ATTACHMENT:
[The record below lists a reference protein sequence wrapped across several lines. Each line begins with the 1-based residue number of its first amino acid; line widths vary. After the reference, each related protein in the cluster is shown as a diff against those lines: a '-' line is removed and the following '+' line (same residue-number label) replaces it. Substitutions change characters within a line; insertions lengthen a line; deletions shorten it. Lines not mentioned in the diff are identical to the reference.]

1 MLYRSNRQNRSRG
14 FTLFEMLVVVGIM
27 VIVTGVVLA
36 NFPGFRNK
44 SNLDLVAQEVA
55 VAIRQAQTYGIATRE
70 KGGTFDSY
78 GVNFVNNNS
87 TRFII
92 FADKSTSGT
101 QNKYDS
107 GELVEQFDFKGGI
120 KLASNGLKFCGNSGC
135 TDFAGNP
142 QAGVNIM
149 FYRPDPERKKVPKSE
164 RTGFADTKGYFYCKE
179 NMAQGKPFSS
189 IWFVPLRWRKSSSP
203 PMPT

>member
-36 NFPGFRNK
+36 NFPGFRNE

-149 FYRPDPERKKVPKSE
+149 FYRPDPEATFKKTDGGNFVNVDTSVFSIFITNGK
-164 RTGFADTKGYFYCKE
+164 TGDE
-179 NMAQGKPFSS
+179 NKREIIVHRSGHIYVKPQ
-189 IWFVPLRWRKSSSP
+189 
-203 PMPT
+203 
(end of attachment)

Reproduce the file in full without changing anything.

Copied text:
[The record below lists a reference protein sequence wrapped across several lines. Each line begins with the 1-based residue number of its first amino acid; line widths vary. After the reference, each related protein in the cluster is shown as a diff against those lines: a '-' line is removed and the following '+' line (same residue-number label) replaces it. Substitutions change characters within a line; insertions lengthen a line; deletions shorten it. Lines not mentioned in the diff are identical to the reference.]

1 MLYRSNRQNRSRG
14 FTLFEMLVVVGIM
27 VIVTGVVLA
36 NFPGFRNK
44 SNLDLVAQEVA
55 VAIRQAQTYGIATRE
70 KGGTFDSY
78 GVNFVNNNS
87 TRFII
92 FADKSTSGT
101 QNKYDS
107 GELVEQFDFKGGI
120 KLASNGLKFCGNSGC
135 TDFAGNP
142 QAGVNIM
149 FYRPDPERKKVPKSE
164 RTGFADTKGYFYCKE
179 NMAQGKPFSS
189 IWFVPLRWRKSSSP
203 PMPT

>member
-36 NFPGFRNK
+36 NFPGFRNE

-149 FYRPDPERKKVPKSE
+149 FYRPDPEATFKKTDGGNFVNVDTSVFSIFITNGK
-164 RTGFADTKGYFYCKE
+164 TGDE
-179 NMAQGKPFSS
+179 NKREIIVHRSGHIYVKPQ
-189 IWFVPLRWRKSSSP
+189 
-203 PMPT
+203 